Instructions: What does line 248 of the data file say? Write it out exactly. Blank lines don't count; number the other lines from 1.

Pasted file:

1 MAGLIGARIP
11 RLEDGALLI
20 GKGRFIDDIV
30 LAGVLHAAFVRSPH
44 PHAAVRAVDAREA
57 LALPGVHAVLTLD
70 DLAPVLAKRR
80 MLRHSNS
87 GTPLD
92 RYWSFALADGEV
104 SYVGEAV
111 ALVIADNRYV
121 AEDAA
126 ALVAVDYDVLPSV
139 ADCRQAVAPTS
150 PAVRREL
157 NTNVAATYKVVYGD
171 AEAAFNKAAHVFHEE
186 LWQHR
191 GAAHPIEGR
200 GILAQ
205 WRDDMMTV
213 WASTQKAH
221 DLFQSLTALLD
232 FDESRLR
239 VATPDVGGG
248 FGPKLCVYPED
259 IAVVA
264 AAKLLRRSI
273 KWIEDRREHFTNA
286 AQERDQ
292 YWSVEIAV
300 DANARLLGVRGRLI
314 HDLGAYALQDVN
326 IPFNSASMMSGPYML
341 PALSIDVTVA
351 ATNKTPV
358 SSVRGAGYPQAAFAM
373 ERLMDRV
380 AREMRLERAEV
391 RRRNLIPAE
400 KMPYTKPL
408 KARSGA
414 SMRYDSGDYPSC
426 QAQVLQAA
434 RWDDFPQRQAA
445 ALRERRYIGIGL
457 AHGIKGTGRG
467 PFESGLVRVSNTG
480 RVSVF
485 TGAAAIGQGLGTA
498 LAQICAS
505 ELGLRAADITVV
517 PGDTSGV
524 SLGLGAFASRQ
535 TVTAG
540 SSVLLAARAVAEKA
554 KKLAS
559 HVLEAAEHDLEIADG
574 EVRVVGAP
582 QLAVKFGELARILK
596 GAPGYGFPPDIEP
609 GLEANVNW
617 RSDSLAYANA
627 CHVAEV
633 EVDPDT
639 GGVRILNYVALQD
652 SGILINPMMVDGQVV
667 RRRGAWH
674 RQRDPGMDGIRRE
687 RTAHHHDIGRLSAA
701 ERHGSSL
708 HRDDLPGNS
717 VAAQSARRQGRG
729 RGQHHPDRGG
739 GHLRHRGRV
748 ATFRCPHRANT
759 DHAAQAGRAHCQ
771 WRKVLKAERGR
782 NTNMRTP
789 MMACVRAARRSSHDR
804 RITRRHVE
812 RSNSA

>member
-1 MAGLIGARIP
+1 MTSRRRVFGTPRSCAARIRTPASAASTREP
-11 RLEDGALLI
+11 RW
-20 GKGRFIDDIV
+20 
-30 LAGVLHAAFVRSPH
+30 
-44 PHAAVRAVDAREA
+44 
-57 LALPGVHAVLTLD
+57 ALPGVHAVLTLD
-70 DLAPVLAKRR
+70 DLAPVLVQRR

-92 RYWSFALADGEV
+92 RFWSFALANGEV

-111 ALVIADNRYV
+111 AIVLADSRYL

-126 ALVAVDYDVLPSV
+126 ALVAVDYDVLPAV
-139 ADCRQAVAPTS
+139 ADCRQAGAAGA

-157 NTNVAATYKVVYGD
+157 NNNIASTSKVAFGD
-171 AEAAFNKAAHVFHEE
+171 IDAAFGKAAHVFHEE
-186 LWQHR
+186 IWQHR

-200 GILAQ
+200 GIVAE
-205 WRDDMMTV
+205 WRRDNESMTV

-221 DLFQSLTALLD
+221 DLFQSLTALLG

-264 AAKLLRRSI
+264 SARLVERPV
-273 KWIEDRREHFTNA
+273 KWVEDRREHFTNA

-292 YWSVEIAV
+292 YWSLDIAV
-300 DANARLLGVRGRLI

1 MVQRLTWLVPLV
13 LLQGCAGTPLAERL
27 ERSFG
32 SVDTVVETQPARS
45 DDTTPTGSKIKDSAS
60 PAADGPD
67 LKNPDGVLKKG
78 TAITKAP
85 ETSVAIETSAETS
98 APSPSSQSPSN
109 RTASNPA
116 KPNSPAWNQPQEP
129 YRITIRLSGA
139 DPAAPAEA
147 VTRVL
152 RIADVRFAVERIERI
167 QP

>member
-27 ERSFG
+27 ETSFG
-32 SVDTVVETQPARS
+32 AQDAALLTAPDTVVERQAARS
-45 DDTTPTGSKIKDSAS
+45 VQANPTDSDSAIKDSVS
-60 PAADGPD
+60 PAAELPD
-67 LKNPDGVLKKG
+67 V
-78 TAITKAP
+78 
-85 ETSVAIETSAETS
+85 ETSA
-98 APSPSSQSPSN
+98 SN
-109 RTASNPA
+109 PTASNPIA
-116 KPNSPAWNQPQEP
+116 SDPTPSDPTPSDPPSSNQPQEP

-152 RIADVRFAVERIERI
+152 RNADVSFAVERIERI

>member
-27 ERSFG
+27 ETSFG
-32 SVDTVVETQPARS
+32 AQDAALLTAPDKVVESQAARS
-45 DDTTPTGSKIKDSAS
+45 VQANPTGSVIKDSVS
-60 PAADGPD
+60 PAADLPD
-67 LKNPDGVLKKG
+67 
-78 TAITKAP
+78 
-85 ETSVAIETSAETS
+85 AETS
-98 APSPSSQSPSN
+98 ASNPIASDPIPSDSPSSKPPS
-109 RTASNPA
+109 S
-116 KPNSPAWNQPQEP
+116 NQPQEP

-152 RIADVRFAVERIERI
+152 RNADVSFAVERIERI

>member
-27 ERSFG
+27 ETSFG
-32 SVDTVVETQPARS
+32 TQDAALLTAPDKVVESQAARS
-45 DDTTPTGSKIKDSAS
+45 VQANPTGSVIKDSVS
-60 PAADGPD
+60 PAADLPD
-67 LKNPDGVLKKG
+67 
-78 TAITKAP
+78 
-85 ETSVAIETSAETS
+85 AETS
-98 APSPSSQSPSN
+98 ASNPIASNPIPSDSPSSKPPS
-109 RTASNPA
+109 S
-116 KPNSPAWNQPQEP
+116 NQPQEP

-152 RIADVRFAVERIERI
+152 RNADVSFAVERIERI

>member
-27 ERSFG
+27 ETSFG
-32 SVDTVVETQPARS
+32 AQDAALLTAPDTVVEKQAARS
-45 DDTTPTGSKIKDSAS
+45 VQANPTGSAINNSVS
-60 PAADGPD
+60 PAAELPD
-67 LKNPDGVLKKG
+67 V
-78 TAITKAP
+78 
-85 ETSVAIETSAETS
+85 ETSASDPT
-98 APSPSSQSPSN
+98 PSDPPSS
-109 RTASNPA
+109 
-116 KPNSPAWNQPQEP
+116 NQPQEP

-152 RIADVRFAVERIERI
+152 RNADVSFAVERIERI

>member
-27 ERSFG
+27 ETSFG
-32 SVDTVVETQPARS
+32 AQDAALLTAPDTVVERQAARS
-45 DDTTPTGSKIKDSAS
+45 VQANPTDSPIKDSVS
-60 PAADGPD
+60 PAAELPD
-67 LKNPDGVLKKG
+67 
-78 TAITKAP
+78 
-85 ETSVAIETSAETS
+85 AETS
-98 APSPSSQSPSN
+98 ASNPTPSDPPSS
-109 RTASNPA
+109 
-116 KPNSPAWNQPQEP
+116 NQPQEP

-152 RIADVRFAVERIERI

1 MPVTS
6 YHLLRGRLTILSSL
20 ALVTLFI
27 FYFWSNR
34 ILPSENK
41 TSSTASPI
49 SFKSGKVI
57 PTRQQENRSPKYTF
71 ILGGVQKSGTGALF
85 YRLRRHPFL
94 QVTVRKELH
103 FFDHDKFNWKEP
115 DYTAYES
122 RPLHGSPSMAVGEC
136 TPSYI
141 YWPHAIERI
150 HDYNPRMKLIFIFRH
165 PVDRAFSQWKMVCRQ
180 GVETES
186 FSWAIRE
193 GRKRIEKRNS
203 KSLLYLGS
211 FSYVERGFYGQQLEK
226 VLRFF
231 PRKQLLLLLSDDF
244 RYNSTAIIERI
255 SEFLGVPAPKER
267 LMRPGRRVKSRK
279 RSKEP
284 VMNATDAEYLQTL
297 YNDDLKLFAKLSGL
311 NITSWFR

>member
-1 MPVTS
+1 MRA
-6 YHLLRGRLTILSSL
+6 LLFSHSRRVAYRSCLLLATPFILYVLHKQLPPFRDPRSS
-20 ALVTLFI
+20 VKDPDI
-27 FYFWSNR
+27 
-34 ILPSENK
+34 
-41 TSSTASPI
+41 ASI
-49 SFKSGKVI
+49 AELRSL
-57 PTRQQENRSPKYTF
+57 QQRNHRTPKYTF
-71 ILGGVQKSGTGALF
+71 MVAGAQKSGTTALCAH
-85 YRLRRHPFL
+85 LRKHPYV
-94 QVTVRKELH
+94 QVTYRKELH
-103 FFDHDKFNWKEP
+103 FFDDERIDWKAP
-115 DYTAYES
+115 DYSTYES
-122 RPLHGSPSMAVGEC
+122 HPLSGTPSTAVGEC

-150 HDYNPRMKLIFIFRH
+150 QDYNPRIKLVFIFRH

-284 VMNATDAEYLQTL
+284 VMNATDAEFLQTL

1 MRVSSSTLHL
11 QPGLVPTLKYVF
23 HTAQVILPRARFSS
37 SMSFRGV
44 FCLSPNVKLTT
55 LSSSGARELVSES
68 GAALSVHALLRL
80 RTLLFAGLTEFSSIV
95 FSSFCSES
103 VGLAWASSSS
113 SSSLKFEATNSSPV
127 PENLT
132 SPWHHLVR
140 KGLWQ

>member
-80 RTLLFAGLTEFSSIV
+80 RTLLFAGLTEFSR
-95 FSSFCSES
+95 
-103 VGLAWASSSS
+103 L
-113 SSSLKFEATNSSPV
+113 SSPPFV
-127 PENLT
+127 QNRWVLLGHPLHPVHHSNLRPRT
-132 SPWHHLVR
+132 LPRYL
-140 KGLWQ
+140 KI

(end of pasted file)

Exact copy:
-85 ETSVAIETSAETS